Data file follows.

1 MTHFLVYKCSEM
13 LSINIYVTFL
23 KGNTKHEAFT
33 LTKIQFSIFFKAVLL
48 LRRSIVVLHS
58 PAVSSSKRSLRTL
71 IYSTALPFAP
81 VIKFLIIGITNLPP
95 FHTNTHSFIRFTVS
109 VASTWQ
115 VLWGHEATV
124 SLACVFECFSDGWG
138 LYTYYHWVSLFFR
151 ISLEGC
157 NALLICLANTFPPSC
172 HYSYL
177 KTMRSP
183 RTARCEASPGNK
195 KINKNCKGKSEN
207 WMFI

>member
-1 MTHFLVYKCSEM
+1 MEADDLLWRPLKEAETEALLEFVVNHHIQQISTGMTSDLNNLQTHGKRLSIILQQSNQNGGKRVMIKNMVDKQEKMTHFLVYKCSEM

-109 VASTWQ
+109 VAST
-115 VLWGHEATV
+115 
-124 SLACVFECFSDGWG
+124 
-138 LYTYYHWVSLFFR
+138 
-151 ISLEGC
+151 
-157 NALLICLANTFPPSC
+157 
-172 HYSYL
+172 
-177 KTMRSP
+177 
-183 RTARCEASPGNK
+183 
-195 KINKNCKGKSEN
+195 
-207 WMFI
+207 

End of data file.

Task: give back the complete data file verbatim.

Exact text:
1 MTHFLVYKCSEM
13 LSINIYVTFL
23 KGNTKHEAFT
33 LTKIQFSIFFKAVLL
48 LRRSIVVLHS
58 PAVSSSKRSLRTL
71 IYSTALPFAP
81 VIKFLIIGITNLPP
95 FHTNTHSFIRFTVS
109 VASTWQ
115 VLWGHEATV
124 SLACVFECFSDGWG
138 LYTYYHWVSLFFR
151 ISLEGC
157 NALLICLANTFPPSC
172 HYSYL
177 KTMRSP
183 RTARCEASPGNK
195 KINKNCKGKSEN
207 WMFI

>member
-1 MTHFLVYKCSEM
+1 MEADDLLWRPLKEAETEALLEFVVNHHIQQISTGMTSDLNNLQTHGKRLSIILQQSNQNGGKRVMIKNMVDKQEKMTHFLVYKCSEM

-109 VASTWQ
+109 VAST
-115 VLWGHEATV
+115 
-124 SLACVFECFSDGWG
+124 
-138 LYTYYHWVSLFFR
+138 
-151 ISLEGC
+151 
-157 NALLICLANTFPPSC
+157 
-172 HYSYL
+172 
-177 KTMRSP
+177 
-183 RTARCEASPGNK
+183 
-195 KINKNCKGKSEN
+195 
-207 WMFI
+207 